Guest saxophonist Melvin Butler with guitarist Peter Park.

Amid the epic compositions are short interludes: environmental electronic pieces developed by sound designer Angela Baughman with tabla playing from Petrucelli. Field recordings mix sounds of nature and urban elements to provide a bright, polyrhythmic break from the angular workouts of the ensemble. The sound is clear with deep bass and a crisp high end, a distinct contrast to the sound emanating from the ensemble.

Presence is billed as both a concert and a live recording. To that end, each musician has at least one microphone hovering near them while the drum kit is surrounded by a clear drum shield. In recording, the drum shield provides sound isolation, keeping exterior sounds out of the drum mics while reducing the bleed from the drums into the other instrument microphones. In a live setting, the drum shield dulls the drum sound unless you are seated to the right of the drum kit. The cymbals lose their high end distinction. The tom drums start to blur. The kick is muted. The audience can still hear each hit and each element of the kit, but from the get-go, the most bombastic, dynamic instrument on stage is hindered.

So, at this point, we need to ask what we are viewing. Is this a recording session or a live performance? If it is a recording session, the audience is not privy to the actions of a producer or engineer or any discussion of the recording as would be expected in a studio. If the primary goal is a live performance and not a performance of a recording, why limit the quality of the sound for the audience?

The CSA series has a history of producing multi-disciplinary performances that aim to break ground. With Presence, the audience gets high caliber composition with an excellent group of musicians, but many other aspects of the performance are left unattended, specifically the visuals.

Violinists Melissa Hernandez and Ashley Freeburn, violist Olga Taimanov, cellist Katya Janpoladyan.

Presumably due to the complexity of the music, the ensemble has a muted presence on stage. There is head bobbing, a “woo” or two, and a few of those satisfyingly pained looks that arrive when a musician is stretching themselves, but otherwise, the musicians are stationary with heads in the sheet music. The lack of attention to visual information becomes more problematic in the optics of the stage design. The all-male jazz quintet is encouraged by the leader through smiles and gestures, while the all-female string quartet — violinists Melissa Hernandez and Ashley Freeburn, violist Olga Taimanov, cellist Katya Janpoladyan — is very sternly conducted and waved off and on with little sense of encouragement. And while there is something to the autonomy of playing jazz versus the rigid structures and tradition of conducting in classical music, there is a noticeable difference in how the string and jazz musicians interact with Petrucelli; an uncomfortable difference.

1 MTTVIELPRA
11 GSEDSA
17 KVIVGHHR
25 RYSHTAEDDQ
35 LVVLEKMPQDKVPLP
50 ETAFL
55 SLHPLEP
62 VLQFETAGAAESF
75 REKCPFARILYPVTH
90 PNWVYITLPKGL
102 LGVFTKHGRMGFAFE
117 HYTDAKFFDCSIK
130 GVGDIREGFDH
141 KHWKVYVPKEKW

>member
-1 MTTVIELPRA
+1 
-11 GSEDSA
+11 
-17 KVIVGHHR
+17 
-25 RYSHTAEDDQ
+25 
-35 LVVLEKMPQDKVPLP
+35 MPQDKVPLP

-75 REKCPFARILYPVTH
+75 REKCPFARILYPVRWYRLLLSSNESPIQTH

One can imagine this set of music as an exciting record — and it will be — a compositionally impressive suite of angular, exciting new jazz. Or as a nightclub gig — a loose atmosphere where the band can dig in and get wild, where it’s ok to miss a few cues because the energy is there and the audience is with the band no matter what. But couched in a performance series that asks artists to explore the space, to push their interdisciplinary boundaries, Presence only partially works. It’s a nice evening of progressive jazz music, but within the CSA context, the piece needs to be transformative.


Or another view — this performance of Presence is a great start. The CSA series is a great opportunity, but it comes with limits of funding and limits of preparation time. There is no avoiding that fact. With Presence, difficult material was performed well by ace musicians, and now is the time to take the music and own it, gig it, and expand upon the possibilities that the compositional structures allow. This is great music, but it needs more time to sink into the skin of the musicians.


Panelist Bios:

Jason Baldinger is a poet from Pittsburgh. He’s the author of several books the most recent of which, the chaplet, Fumbles Revelations (Grackle and Crow) is available now, and the collection Fragments of a Rainy Season (Six Gallery Press) which is coming soon. You can hear Jason read his poems at jasonbaldinger.bandcamp.com as well as on a recently released cassette by the band Theremonster.

David Bernabo is a filmmaker, musician, dancer, visual artist, and writer, performing with the bands Host Skull and How Things Are Made; devising dances with his variable dance company, MODULES; and often collaborating with Maree ReMalia | merrygogo. He curates and produces work for the Ongoing Box imprint and co-curates the Lightlab Performance Series with slowdanger.

Maree ReMalia is a choreographer, performer, and teacher. Born in South Korea, and raised in the Midwest, her work celebrates diversity by opening possibilities for who dancers are, what they look like, how they move, and how they train. merrygogo is her platform for creating project-based performance works with communities of shifting collaborators. Through her choreography and teaching, she draws from improvisational methods across disciplines and the Gaga movement language to build community and make space for people to make new discoveries in playful and inquisitive ways.